TikTok is launching a new feature called ‘Family Pairing’ which allows parents to link their TikTok account to their teen’s and set restriction. Parents’ll be able to disable direct messages, turn on restricted content mode, and set screen time limits.

TikTok announced on a blog post that they are advancing their commitment to building for the safety of their users by introducing Family Pairing, which allows parents and teens to customize their safety settings based on individual needs.

The blog post read, “Many users start their creator journey at 13 and are introduced to a wider array of app options for download, making it a critical time for teens and their families to learn about digital literacy and smart online behavior. In addition to Family Pairing, TikTok already offers a number of resources to support users on this journey, including educational safety videos and parental guides like our Top Ten Tips for Parents. We also encourage parents to talk with their teens about the code of conduct outlined in our Community Guidelines to help them understand what responsible community behavior looks like, how to identify and report content that may be in violation, and what it means to be positive digital community members.”

Family Pairing, which will be rolling out over the coming weeks, will allow a parent to link their TikTok account to their teen’s and set controls including:

Buy Me A Coffee
  • Screen Time Management: Control how long your teen can spend on TikTok each day. In addition, TikTok has partnered with top creators to make short videos that appear right in the app and encourage users to keep tabs on their screen time. These fun videos use the upbeat tone our users love while offering a suggestion to take a break and do something offline, like read a book.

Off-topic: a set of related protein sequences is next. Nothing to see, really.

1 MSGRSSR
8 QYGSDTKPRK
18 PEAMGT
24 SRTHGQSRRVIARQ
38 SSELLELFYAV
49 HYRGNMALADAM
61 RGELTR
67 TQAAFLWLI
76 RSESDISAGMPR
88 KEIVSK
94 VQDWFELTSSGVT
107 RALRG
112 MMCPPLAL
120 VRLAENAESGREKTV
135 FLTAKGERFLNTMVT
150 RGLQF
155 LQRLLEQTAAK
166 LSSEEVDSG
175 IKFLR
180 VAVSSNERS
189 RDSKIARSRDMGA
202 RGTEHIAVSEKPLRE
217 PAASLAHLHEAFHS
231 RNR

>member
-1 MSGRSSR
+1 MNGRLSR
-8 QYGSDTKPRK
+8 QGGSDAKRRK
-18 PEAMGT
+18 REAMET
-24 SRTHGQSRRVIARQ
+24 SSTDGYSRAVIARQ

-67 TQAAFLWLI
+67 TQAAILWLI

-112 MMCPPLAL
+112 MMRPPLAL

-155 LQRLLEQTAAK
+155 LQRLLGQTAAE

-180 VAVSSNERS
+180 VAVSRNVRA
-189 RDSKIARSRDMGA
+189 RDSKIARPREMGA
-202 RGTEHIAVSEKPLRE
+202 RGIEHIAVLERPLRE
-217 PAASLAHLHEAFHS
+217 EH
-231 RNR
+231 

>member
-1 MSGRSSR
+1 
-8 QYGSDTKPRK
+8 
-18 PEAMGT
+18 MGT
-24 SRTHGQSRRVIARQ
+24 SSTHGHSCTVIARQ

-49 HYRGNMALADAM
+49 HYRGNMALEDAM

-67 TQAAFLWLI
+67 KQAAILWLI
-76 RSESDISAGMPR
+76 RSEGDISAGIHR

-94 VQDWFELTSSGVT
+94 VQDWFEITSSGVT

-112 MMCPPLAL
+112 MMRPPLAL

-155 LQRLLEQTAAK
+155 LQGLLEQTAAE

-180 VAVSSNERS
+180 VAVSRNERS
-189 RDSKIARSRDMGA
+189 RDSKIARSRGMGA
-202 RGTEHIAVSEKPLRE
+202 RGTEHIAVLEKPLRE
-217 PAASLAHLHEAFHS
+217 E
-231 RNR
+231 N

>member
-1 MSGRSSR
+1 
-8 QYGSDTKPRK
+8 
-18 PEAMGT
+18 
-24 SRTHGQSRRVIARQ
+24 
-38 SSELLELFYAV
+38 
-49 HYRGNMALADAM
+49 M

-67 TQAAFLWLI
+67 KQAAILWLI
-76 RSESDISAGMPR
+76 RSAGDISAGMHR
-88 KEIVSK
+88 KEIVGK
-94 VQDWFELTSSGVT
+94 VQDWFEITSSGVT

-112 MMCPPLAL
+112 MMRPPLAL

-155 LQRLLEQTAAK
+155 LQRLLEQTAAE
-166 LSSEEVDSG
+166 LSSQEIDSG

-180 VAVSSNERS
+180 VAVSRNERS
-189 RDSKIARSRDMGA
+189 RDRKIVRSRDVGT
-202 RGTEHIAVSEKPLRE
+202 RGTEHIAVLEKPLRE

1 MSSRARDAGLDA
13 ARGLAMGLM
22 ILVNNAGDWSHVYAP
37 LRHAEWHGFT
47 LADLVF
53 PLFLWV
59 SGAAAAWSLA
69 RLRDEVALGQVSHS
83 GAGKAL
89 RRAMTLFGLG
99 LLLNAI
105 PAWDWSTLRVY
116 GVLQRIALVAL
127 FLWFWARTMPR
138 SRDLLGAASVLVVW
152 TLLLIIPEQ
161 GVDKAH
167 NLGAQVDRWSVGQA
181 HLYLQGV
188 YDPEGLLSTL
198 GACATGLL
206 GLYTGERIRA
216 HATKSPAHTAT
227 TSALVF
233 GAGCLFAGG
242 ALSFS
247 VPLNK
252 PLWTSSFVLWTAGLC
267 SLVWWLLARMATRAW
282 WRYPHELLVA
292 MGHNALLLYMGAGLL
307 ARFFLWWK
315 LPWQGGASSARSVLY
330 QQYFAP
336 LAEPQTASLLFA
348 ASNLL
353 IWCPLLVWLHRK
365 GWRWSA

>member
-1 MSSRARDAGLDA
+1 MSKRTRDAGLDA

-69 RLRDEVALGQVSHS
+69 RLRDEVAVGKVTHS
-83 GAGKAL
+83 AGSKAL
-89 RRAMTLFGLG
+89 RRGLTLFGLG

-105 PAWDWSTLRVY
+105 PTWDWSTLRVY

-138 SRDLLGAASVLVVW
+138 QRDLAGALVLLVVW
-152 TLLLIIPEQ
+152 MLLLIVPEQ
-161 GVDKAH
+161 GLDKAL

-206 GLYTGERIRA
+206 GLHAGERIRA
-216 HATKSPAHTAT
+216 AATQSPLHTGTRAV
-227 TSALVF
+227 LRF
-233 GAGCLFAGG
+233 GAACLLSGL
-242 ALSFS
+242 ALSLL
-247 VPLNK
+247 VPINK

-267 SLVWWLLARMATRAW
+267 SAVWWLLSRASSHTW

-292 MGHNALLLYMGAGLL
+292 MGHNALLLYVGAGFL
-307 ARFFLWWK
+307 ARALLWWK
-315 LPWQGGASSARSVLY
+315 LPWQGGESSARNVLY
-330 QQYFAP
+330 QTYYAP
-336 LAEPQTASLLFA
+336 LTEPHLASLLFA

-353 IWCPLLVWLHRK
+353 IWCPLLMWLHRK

• Restricted Mode: Limit the appearance of content that may not be appropriate for all audiences. Even without Family Pairing enabled, parents can help their teen set Screen Time Management and Restricted Mode by visiting the app’s Digital Wellbeing controls at any time.
  • Direct Messages: Restrict who can send messages to the connected account, or turn off direct messaging completely. Only approved followers can message each other, and TikTok don’t allow images or videos to be sent in messages. Starting April 30, TikTok will be taking those protections one step further as relates to younger members of their community, and automatically disabling Direct Messages for registered accounts under the age of 16.

Parents will still have to get their kids to agree to have their accounts linked under the new system. To set it up, parents need to scan a QR code inside the digital well being section of their kid’s account. Kids will be able to disable the feature at any time, though there are some roadblocks: parents will receive a notification, and they’ll have a chance to re-link the account in case it was disconnected by accident.